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Kuwait Travel Information

The Basics


GMT +3


240 volts, 50Hz. The UK-style three-pin is in use (Type G).


Arabic is the official language, but English is widely used and understood; a compulsory language in secondary schools. Other widely spoken languages include Farsi (common among Iranian expats) and Urdu (common among South Asian expats).

Travel Health

No vaccination certificates are required for entry into Kuwait, but inoculation against typhoid is advisable for travellers eating outside of major hotels and restaurants. General vaccinations for hepatitis A and B, and MMR updates (measles, mumps, and rubella) are also recommended.

Additionally, there is a risk of diarrhoeal diseases, which are common in Kuwait. Tap water is safest when boiled, filtered, and disinfected, and, while many people consider tap water relatively safe to drink, most visitors stick to bottled water.

Medical fees are high and medical insurance is recommended. However, many doctors will expect payment in cash regardless of whether travellers have medical insurance or not. All prescription medicines must be accompanied by a doctor's letter detailing exactly why the medication is required and travellers should check the list of medical contraband, so as to avoid importing banned prescription drugs (e.g. drugs containing alcohol) into the country.


A service charge of 15 percent is usually added to bills in restaurants and hotels. If not, a tip of 10 percent is acceptable. Additional tipping is only expected in more expensive hotels. Taxi drivers appreciate a small tip for long journeys. Baggage handlers, petrol attendants, and assistants can also be tipped a small amount, following common practice.

Safety Information

The country is regarded as trouble-free as far as crime is concerned but, while unorganised protests are illegal they do occur occasional. Visitors should avoid public gatherings and demonstrations as some have turned violent in the past.

When travelling outside Kuwait City keep to tarmac roads and take care on beaches and picnic spots because landmines and other unexploded ordnance still litters the countryside. Driving in Kuwait is hazardous owing to negligent and reckless local drivers, so constant vigilance is essential.

Local Customs

Being a strict Muslim society, dress in public should be modest while formal attire is always preferable to casual. Any public display of affection between men and women beyond married couples holding hands is punishable.

Male homosexuality is illegal and the legal status of female homosexuality is ambiguous. Because of the influx of western tourists, some hotels allow unmarried couples to share a room, but unmarried couples are not allowed to stay together on a permanent basis.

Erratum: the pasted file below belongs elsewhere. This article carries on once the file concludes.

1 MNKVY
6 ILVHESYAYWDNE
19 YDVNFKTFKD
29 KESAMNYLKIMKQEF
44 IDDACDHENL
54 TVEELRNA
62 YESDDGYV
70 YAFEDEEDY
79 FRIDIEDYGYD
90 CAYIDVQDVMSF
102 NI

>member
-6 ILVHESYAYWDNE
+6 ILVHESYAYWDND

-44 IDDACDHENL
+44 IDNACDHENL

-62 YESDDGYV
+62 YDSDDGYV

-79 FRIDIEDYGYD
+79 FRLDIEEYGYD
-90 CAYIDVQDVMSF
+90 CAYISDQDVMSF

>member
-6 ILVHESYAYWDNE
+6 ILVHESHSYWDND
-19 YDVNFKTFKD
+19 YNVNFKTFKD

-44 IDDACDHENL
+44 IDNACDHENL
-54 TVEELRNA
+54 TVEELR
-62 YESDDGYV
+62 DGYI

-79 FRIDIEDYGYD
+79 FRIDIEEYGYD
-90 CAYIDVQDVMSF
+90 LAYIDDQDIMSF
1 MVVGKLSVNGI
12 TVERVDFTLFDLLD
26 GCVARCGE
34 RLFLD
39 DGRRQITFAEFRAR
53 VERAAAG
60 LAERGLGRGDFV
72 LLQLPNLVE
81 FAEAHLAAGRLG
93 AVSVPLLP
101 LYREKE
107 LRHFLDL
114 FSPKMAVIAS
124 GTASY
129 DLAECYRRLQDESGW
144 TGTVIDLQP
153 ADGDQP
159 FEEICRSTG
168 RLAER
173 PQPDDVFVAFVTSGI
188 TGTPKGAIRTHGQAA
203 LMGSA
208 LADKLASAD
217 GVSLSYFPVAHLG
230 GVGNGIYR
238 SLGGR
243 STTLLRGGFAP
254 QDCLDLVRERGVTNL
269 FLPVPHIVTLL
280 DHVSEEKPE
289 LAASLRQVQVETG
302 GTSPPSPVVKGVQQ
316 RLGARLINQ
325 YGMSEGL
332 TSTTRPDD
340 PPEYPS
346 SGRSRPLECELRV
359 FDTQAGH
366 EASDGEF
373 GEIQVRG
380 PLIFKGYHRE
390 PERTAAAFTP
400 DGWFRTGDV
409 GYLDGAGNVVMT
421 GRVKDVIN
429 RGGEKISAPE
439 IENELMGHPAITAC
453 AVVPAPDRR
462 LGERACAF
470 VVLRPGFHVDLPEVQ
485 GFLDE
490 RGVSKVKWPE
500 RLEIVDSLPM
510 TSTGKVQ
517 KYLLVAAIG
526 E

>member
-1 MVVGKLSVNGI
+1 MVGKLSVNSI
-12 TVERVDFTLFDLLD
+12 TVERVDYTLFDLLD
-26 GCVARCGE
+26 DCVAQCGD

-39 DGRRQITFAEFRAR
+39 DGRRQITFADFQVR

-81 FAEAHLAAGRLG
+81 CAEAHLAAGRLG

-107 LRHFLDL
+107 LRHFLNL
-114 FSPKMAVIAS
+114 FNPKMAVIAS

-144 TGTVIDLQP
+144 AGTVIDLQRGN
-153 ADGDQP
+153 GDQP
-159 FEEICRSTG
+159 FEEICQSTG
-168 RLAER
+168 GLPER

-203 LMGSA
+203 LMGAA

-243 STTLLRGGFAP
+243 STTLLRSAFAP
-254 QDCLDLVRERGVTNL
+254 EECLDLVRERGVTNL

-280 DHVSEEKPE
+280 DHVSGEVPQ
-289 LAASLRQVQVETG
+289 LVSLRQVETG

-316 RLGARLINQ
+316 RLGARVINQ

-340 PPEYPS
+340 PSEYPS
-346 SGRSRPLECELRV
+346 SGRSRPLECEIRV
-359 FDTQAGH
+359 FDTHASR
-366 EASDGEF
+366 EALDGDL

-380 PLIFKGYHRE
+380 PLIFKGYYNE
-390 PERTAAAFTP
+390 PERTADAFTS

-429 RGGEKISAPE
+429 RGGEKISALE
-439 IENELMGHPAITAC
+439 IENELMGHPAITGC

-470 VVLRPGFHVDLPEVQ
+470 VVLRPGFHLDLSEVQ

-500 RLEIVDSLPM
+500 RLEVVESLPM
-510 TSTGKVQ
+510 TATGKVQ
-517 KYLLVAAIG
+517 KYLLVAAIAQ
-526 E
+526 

Alcohol is not permitted in Kuwait, and the use of this or the importation of obscene material is an imprisoning offense. Touch between the same genders is allowed, but not between opposite genders. Verbal greetings are customary.

Photography near industrial, military, or government buildings is illegal, including oil fields. Religious customs should be respected, particularly during the month of Ramadan when eating, drinking, and smoking during daylight hours should be discreet. This is because it's forbidden and punishable by law. It is important to carry identification at all times.


More aspects of the business culture are conservative than not. Dress should be formal and conservative, particularly for women. There is often accompanying small talk when meeting for the first time, but be sure to adhere to local customs.

Public affection between opposite sexes is forbidden, while people should take a woman's lead when greeting. Most business is conducted in English, although using a few words of Arabic will be appreciated, particularly for titles.

The working week runs from Sunday to Thursday. Business hours vary but are usually from 7am to 1pm and 4pm to 10pm. Government offices and banks are usually open from 8am to 2pm.


The international dialling code for Kuwait is +965. All telecommunications services are of a high quality in Kuwait. As international roaming fees can be high, buying a local SIM card can be a cheaper option. Free wifi is available in most hotels, cafes, and restaurants in tourist areas.

Duty Free

Travellers to Kuwait do not have to pay duty on 500 cigarettes, or 2lbs tobacco. It is prohibited to enter the country with alcohol or narcotics; milk products and unsealed salty fish; mineral water, unsealed olives and pickles; homemade foods; fresh vegetables; shellfish and by-products; and fresh figs.

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